And for a 6 month old sachet, you will need 23g for your 20 liter lager.
Under pitching causes the yeast to reproduce a lot more than a higher pitch would, before all the resources are consumed. This results in a beer that has more yeast character (esters etc.), while those beers that are pitched higher tend to have a cleaner fermentation with less yeast character.
Belgian-style and wheat beers (eg. Weiss) add a whole new aspect to your approach to yeast however, and defy everything I have just told you. What makes these beers unique, is their fruitiness (eg. banana- called esters) and their spiciness (clove-like- called phenols). What gives these beers their
characteristics, is playing with the fermentation temperatures, their starting gravity, and pitching rate and achieving the correct balance. Higher fermentation temperatures results in more esters produced (more fruity/banana like aromas), while more phenols are produced at lower fermentation
temperatures (spice/clove-like aromas). Some Belgian breweries start at a lower fermentation temperature for phenol production, and then allow the fermentation temperature to slowly increase, thereby increasing the production of esters. Each brewery has their own balance of esters/phenols for
their beer. Just a side note, don’t ever decrease the fermentation temperature once fermentation has begun, this causes the yeast to go into survival mode, and drop out or go to sleep (stuck fermentation) (yeast does not like to be wrangled). You may need to re-pitch with healthy yeast. (As a home-brewer, it is advised to stick with the suggested fermentation temperature for your specific yeast). In addition, a reduction in your aeration will increase the production of esters, while increased aeration will reduce esters. Pitching rates also alter ester production. Some brewers like to under-pitch to increase fermentation characteristics in their beer. It is all about achieving a balance between all these parameters to reach your goal profile.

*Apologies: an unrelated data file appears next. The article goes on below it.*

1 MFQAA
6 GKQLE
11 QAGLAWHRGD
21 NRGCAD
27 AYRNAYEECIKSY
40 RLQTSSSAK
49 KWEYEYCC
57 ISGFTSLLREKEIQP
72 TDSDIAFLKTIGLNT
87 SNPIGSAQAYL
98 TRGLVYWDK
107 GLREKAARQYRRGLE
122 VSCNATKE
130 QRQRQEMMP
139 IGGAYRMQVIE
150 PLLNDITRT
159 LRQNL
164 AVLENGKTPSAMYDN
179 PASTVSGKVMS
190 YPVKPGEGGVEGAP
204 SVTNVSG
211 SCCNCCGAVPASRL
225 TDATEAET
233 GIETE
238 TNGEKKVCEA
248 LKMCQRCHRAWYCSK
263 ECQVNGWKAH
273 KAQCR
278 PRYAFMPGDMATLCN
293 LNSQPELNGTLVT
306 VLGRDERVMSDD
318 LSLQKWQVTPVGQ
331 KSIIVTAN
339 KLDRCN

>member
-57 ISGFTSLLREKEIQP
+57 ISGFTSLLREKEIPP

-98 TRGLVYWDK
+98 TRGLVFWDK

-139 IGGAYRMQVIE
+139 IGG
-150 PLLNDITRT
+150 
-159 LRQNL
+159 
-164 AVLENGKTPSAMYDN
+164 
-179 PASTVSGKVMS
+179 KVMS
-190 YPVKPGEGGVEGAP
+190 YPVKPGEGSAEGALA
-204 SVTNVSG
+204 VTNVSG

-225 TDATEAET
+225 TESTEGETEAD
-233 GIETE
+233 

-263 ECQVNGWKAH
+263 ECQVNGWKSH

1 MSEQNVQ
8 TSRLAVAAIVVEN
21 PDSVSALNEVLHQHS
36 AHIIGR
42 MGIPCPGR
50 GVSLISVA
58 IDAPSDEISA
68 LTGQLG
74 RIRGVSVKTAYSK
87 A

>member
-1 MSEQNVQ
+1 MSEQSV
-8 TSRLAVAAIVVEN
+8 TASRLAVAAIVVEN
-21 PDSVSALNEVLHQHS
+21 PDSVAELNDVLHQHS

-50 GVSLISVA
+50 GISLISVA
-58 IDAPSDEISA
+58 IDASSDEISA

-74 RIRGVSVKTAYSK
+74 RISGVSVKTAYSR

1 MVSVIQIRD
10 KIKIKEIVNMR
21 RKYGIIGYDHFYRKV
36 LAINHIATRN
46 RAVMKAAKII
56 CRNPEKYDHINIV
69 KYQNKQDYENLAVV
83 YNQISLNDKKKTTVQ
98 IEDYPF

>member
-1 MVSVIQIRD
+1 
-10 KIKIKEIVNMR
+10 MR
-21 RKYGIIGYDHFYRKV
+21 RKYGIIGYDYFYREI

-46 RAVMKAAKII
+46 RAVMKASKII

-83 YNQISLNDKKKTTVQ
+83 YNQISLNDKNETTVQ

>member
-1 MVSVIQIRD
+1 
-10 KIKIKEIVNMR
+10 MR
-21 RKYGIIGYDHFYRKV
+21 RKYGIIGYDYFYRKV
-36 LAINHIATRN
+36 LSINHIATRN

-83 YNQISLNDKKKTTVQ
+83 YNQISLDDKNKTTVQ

After saying all this, there is also such a thing as too much yeast. Extreme over pitching causes the yeast to consume the nutrients too quickly, causing starvation, the build-up of unused metabolic products and yeast death, all of which will add unwanted characteristics to your finished beer.
Of course, pitch rate is just the beginning of the yeast story. Yeast health, available nutrients, pH and fermentation temperature are all contributing factors in achieving great beer, but realising yeast is a living organism that needs a little TLC (tender, loving care) is the first giant step in the right direction to achieving great beer. Till next time, keep on beering! Megan
More about the Author, Megan Gemmell:
When I am not working as a microbiologist, I am brewing and studying beer. Being the geek scientist that I am, brewing yeast has become one of my main interests. After many years of brewing on my home-made system, squeezed into the laundry, I have taken the plunge and started Clockwork Brewhouse, and I’m loving it.
Visit Clockwork Brewhouse http://www.clockworkbrewhouse.co.za/